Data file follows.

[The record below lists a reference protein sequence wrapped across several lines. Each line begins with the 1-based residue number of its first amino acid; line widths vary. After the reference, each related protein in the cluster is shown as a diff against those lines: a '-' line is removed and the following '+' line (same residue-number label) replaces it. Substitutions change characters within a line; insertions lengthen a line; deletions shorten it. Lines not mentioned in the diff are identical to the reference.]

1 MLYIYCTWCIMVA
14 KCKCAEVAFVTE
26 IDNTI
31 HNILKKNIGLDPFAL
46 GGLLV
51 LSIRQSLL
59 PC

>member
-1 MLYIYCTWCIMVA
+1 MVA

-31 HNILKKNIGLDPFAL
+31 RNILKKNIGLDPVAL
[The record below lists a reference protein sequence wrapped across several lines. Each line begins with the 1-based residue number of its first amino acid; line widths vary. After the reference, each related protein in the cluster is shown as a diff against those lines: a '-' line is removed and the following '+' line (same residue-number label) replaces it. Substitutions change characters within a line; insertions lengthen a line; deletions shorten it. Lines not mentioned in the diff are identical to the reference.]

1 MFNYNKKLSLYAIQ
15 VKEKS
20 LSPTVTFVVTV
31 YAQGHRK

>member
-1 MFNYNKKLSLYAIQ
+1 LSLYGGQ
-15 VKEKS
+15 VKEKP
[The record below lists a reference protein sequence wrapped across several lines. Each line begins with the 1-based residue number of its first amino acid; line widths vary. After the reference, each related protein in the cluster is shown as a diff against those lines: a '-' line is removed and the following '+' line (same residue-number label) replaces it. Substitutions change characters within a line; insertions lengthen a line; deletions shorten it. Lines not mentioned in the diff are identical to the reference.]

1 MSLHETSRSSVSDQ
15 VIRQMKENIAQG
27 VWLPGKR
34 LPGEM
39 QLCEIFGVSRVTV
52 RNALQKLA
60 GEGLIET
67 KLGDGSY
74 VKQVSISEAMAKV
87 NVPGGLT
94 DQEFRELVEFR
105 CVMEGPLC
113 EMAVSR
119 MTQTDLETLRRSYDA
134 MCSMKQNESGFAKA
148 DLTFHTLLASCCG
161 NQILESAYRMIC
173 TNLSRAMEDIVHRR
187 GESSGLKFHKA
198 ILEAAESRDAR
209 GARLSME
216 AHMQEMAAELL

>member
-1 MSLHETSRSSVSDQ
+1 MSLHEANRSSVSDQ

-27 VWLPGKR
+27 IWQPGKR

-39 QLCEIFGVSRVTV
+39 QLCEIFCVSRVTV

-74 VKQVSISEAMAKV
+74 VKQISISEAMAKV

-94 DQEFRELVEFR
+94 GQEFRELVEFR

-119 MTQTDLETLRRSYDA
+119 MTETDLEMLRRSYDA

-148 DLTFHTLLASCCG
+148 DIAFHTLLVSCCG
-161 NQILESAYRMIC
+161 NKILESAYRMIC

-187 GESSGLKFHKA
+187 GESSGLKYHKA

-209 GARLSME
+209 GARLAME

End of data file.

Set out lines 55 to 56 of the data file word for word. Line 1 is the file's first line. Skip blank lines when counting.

+74 VKQISISEAMAKV

-94 DQEFRELVEFR